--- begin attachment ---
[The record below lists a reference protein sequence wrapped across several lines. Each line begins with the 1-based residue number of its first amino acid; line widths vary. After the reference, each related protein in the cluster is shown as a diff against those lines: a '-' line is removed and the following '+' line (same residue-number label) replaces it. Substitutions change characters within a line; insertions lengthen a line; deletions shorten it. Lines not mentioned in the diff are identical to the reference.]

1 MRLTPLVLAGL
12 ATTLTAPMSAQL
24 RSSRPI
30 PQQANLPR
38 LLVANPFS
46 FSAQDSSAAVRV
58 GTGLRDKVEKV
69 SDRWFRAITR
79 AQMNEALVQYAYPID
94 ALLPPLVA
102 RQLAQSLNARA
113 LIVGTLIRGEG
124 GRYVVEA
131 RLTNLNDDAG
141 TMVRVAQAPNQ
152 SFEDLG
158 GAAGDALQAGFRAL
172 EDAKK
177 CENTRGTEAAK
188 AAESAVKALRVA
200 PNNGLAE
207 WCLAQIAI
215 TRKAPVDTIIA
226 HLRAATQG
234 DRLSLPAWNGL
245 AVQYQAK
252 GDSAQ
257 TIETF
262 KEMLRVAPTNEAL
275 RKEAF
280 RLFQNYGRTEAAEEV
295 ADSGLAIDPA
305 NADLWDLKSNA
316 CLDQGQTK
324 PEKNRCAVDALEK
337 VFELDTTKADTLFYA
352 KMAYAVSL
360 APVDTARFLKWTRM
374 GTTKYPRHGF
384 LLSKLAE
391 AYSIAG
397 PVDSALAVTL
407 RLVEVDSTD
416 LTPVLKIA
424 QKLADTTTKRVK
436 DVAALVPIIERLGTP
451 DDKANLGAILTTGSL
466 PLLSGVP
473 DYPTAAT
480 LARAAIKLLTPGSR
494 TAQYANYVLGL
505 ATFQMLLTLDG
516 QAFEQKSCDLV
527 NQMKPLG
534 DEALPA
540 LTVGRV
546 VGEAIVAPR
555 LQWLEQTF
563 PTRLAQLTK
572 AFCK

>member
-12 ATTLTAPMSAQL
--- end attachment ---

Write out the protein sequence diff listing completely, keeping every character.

[The record below lists a reference protein sequence wrapped across several lines. Each line begins with the 1-based residue number of its first amino acid; line widths vary. After the reference, each related protein in the cluster is shown as a diff against those lines: a '-' line is removed and the following '+' line (same residue-number label) replaces it. Substitutions change characters within a line; insertions lengthen a line; deletions shorten it. Lines not mentioned in the diff are identical to the reference.]

1 MRLTPLVLAGL
12 ATTLTAPMSAQL
24 RSSRPI
30 PQQANLPR
38 LLVANPFS
46 FSAQDSSAAVRV
58 GTGLRDKVEKV
69 SDRWFRAITR
79 AQMNEALVQYAYPID
94 ALLPPLVA
102 RQLAQSLNARA
113 LIVGTLIRGEG
124 GRYVVEA
131 RLTNLNDDAG
141 TMVRVAQAPNQ
152 SFEDLG
158 GAAGDALQAGFRAL
172 EDAKK
177 CENTRGTEAAK
188 AAESAVKALRVA
200 PNNGLAE
207 WCLAQIAI
215 TRKAPVDTIIA
226 HLRAATQG
234 DRLSLPAWNGL
245 AVQYQAK
252 GDSAQ
257 TIETF
262 KEMLRVAPTNEAL
275 RKEAF
280 RLFQNYGRTEAAEEV
295 ADSGLAIDPA
305 NADLWDLKSNA
316 CLDQGQTK
324 PEKNRCAVDALEK
337 VFELDTTKADTLFYA
352 KMAYAVSL
360 APVDTARFLKWTRM
374 GTTKYPRHGF
384 LLSKLAE
391 AYSIAG
397 PVDSALAVTL
407 RLVEVDSTD
416 LTPVLKIA
424 QKLADTTTKRVK
436 DVAALVPIIERLGTP
451 DDKANLGAILTTGSL
466 PLLSGVP
473 DYPTAAT
480 LARAAIKLLTPGSR
494 TAQYANYVLGL
505 ATFQMLLTLDG
516 QAFEQKSCDLV
527 NQMKPLG
534 DEALPA
540 LTVGRV
546 VGEAIVAPR
555 LQWLEQTF
563 PTRLAQLTK
572 AFCK

>member
-12 ATTLTAPMSAQL